If the Yes On 2 campaign is truly about anything, it is about who has the most sway over who represents us. Few would argue that it should be the voters themselves, little surpise then that the Yes On Issue 2 campaign calls itself Voters First.
In reality, voters have the least sway over who gets to represent them. This is demonstrated with 2 very simple examples.
Example 1, Jim Renacci: The 13 minute Man
A member of Speaker Boehner’s staff, Tom Whatman, sent an e-mail to NRCC staffer Adam Kinciad, and others in charge of drawing the new districts, requesting a last minute change to District 16 by adding a large business. Then, within 13 minutes of the first e-mail, the NRCC staffers had already responded that Timken would now be in Renacci’s district, no problem, no questions asked.
In our second example, Urban Voters Lose Out in Ohio’s 1st Congressional District
Clearly, just from these 2 example, of which there are many more, our redistricting process is broken. We have waited year after year for politicians in Columbus to fix this rigged system, but they have failed us. Now we have an opportunity to fix the system ourselves, by voting Yes On Issue 2.
Voters First’s proposal will create an Independent Citizens Commission. Politicians, lobbyists and political insiders are prohibited from serving on the commission. The Commission’s work will be open and it will be accountable to the public. The Commission will empower voters to choose their politicians instead of politicians picking their voters.
- Citizens, Not Politicians. Instead of the current procedures (in which politicians draw district boundaries that unfairly favor their own party and/or protect incumbents), a 12-member Citizens Commission will create the districts. Any member of the public can submit a plan for consideration.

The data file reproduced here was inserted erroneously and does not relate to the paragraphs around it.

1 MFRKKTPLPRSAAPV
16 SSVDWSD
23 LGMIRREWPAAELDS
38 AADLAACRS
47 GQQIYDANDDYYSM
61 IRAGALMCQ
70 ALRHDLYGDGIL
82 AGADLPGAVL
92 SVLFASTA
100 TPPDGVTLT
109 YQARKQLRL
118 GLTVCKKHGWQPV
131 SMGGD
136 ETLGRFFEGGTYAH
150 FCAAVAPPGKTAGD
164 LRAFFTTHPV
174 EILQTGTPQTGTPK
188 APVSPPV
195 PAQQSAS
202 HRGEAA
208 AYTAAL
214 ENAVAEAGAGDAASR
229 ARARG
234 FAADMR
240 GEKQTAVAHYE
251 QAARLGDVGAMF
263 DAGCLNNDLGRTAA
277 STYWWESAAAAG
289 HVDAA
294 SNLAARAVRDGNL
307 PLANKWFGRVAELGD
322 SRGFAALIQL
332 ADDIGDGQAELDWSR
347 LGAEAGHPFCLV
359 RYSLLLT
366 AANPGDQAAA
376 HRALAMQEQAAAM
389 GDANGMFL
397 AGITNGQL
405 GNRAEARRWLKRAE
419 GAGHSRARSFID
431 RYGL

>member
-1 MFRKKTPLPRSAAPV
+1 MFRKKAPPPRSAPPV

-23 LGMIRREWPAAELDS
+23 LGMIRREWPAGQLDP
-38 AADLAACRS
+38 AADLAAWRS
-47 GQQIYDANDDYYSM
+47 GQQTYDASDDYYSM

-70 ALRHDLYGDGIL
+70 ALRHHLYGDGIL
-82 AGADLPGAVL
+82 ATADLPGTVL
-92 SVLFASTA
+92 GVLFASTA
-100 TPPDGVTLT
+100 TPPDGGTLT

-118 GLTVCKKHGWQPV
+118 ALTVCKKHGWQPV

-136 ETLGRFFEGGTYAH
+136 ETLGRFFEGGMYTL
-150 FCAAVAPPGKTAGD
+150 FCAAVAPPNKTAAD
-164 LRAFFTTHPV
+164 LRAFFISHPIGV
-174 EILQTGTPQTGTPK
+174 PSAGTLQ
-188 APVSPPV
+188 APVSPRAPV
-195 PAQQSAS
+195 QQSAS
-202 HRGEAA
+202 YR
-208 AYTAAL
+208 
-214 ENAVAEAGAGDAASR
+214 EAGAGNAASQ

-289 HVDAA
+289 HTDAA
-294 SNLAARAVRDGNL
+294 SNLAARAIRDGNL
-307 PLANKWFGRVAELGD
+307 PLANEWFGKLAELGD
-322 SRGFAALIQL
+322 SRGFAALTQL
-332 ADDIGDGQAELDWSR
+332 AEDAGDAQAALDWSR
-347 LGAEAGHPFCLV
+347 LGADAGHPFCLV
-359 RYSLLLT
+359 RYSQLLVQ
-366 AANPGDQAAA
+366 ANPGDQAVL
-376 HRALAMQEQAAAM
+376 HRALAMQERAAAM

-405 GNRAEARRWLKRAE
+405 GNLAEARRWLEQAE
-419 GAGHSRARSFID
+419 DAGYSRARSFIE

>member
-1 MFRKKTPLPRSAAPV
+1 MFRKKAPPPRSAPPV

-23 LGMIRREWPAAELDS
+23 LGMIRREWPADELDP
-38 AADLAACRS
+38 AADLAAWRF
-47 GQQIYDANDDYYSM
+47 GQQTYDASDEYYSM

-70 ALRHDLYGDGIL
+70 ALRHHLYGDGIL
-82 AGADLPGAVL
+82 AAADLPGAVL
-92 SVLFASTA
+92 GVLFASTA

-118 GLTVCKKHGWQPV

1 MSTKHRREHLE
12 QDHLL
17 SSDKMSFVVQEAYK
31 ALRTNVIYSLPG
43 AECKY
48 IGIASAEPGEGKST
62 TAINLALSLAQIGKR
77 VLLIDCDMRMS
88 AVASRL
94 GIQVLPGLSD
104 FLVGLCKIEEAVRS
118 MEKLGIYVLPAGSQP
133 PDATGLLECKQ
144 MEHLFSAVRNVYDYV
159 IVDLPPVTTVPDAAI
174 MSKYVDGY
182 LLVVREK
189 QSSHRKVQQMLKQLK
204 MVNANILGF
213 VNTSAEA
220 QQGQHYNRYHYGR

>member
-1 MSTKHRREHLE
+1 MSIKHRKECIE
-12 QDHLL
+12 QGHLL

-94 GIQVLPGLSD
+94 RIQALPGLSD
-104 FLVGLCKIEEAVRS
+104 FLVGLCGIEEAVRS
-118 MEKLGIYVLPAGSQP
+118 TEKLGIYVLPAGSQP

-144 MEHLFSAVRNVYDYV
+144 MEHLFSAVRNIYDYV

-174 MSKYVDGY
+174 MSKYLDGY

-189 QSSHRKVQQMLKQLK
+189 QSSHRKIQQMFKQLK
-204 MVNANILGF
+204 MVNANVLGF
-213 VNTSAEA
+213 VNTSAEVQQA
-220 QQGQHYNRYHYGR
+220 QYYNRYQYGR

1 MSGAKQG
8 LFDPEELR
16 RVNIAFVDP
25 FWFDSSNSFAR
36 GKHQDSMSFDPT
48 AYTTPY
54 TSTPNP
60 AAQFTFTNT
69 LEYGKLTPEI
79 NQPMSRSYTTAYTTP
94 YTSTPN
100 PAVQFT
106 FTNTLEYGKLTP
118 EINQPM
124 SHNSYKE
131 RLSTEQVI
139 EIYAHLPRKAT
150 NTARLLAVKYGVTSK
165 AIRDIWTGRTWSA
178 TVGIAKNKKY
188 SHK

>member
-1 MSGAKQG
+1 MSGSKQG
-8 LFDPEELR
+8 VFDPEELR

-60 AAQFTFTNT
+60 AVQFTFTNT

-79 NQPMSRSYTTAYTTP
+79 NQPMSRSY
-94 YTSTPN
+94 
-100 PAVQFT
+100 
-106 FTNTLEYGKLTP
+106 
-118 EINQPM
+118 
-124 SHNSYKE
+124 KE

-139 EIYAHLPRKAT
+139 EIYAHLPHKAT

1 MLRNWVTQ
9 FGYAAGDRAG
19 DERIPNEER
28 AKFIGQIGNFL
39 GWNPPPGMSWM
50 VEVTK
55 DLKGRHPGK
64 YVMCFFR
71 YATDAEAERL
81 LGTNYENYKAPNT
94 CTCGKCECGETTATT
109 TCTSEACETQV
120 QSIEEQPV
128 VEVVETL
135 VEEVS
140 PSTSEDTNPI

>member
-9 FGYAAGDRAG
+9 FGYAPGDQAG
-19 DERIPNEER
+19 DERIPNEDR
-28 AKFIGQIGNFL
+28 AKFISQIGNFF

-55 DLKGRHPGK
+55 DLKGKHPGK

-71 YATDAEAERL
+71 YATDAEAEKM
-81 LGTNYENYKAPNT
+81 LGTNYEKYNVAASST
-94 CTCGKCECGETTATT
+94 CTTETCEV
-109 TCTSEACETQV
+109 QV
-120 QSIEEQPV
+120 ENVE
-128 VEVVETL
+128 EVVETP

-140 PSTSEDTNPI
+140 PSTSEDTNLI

- Openness and Transparency. All meetings, records, communications and draft plans of the Commission must be open to the public. No more backroom deals.
- Balance and Impartiality. The Citizens Commission will include equal numbers of Republicans, Democrats and independents, and the approval of at least seven of the twelve members of the commission will be required for the adoption of any plan. This will ensure that the final plan fairly represents all Ohioans, not just those currently in power.
- Community Representation. Districts will be created that are geographically compact, and which minimize the division of counties, townships, municipalities and wards between different districts.
- Accountability & Competitive Districts. Politically balanced districts will be created, rather than “safe districts” which make it difficult or impossible for voters to hold elected officials accountable.
- Fairness. To the greatest extent possible, the share of districts leaning toward a party will reflect the political preferences of the voters of Ohio.